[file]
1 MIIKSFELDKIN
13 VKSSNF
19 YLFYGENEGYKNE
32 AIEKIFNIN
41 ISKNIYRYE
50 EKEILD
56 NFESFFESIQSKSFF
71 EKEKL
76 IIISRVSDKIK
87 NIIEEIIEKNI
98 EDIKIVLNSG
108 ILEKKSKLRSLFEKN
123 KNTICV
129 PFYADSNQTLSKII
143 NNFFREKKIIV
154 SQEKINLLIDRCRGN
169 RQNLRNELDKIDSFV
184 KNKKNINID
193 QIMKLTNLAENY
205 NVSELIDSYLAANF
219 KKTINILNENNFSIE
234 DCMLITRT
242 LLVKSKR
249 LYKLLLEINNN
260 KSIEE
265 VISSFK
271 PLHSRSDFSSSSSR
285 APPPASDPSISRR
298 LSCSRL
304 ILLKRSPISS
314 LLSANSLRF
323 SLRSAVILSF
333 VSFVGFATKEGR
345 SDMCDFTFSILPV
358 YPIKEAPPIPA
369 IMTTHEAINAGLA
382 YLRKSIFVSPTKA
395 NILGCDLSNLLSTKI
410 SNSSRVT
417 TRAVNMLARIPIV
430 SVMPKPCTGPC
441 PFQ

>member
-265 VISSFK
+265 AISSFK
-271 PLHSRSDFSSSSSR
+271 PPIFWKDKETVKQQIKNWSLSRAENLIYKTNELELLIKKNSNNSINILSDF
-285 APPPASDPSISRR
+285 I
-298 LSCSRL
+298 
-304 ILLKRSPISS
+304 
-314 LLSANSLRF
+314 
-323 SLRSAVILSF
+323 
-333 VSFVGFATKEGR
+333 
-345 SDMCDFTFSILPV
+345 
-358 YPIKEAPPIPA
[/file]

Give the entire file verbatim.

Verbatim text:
1 MIIKSFELDKIN
13 VKSSNF
19 YLFYGENEGYKNE
32 AIEKIFNIN
41 ISKNIYRYE
50 EKEILD
56 NFESFFESIQSKSFF
71 EKEKL
76 IIISRVSDKIK
87 NIIEEIIEKNI
98 EDIKIVLNSG
108 ILEKKSKLRSLFEKN
123 KNTICV
129 PFYADSNQTLSKII
143 NNFFREKKIIV
154 SQEKINLLIDRCRGN
169 RQNLRNELDKIDSFV
184 KNKKNINID
193 QIMKLTNLAENY
205 NVSELIDSYLAANF
219 KKTINILNENNFSIE
234 DCMLITRT
242 LLVKSKR
249 LYKLLLEINNN
260 KSIEE
265 VISSFK
271 PLHSRSDFSSSSSR
285 APPPASDPSISRR
298 LSCSRL
304 ILLKRSPISS
314 LLSANSLRF
323 SLRSAVILSF
333 VSFVGFATKEGR
345 SDMCDFTFSILPV
358 YPIKEAPPIPA
369 IMTTHEAINAGLA
382 YLRKSIFVSPTKA
395 NILGCDLSNLLSTKI
410 SNSSRVT
417 TRAVNMLARIPIV
430 SVMPKPCTGPC
441 PFQ

>member
-265 VISSFK
+265 AISSFK
-271 PLHSRSDFSSSSSR
+271 PPIFWKDKETVKQQIKNWSLSRAENLIYKTNELELLIKKNSNNSINILSDF
-285 APPPASDPSISRR
+285 I
-298 LSCSRL
+298 
-304 ILLKRSPISS
+304 
-314 LLSANSLRF
+314 
-323 SLRSAVILSF
+323 
-333 VSFVGFATKEGR
+333 
-345 SDMCDFTFSILPV
+345 
-358 YPIKEAPPIPA